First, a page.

Mr Tamal Bandyopadhyay started the lecture by explaining how the noise over NPA has become louder after Raghuram Rajan initiated Asset Quality Review. In response to which the banks started to announce huge provisions to deal with NPAs which led to huge losses.
If the bad loans include restructured loans and written off loans along with NPA, the percentage will be much higher i.e., if it is 9% now it will increase to 20%. Most of the public sector banks have high NPA and they blame the environment and economic eco-system for their current condition. But, private banks which co-exist in the same ecosystem have low NPA between 1-2% except for ICICI which has 4%.Public sector banks are inefficient in relative to private sector banks because they are culturally different. The employee selection process is not transparent and the talent pool is poor. Public sector bankers have little incentive to remain honest as the pay is low. Hence the sector fails to attract better talent pool.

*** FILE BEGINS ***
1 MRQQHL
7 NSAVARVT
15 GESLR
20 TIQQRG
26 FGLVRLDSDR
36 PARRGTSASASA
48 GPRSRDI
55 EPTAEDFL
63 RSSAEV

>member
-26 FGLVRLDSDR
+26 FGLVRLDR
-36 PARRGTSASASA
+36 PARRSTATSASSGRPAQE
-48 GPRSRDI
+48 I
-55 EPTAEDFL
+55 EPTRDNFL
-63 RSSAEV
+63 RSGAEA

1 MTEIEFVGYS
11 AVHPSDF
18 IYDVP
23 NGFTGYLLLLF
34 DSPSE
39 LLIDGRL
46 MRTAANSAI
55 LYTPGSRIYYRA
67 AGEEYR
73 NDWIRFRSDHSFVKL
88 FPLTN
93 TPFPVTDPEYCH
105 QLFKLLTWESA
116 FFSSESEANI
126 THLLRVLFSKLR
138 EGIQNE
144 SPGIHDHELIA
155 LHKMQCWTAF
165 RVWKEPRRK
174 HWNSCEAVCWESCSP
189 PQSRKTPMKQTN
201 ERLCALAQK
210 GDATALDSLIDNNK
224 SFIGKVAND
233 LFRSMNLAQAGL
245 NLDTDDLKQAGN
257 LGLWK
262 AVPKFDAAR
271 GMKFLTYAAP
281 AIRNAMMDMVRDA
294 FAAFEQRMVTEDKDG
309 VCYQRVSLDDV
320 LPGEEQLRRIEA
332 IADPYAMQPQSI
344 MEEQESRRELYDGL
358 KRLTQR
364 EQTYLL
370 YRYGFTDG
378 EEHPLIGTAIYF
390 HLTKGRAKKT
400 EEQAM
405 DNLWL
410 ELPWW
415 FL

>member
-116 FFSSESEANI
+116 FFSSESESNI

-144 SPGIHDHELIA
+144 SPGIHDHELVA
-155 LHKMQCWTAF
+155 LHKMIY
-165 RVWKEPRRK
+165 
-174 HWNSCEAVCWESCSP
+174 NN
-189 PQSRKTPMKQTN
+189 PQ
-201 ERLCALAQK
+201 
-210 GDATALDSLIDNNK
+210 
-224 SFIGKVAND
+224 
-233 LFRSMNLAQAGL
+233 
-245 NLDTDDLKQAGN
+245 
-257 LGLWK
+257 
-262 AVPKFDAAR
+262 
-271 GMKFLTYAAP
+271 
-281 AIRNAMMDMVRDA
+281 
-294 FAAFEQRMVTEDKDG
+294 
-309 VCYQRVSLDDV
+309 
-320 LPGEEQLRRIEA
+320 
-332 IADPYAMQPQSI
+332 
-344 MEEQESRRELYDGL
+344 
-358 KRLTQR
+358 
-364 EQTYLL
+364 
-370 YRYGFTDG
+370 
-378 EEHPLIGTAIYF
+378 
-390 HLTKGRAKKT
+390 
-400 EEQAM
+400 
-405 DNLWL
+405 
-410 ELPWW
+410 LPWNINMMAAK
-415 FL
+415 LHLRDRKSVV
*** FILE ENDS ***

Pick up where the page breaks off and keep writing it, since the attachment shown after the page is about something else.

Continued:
Talking about the impact of NPA on banks, Mr Bandyopadhyay said that it will affect the health and profitability of the banks. The deposit and loan growth have come down to the lowest because banks are scared to give loans, which adversely affects the investment.
Mr Bandyopadhyay said that this can be solved through privatisation of public banks by letting the government control banks through holding companies. This will take the banks out of government wage structure and investigation agencies. But this is a politically sensitive issue as it might lead to the violation of Bank Regulations Act of India. Recently, the government launched Indradhanush, brought down its stake to 52% and provided huge capitalization to public sector banks.
Mr Bandyopadhyay concluded by stating that the surgical strikes on banks might have led to the death of few banks but it is a necessity and the positive part is that we are no more in denial and are finally recognising the problem.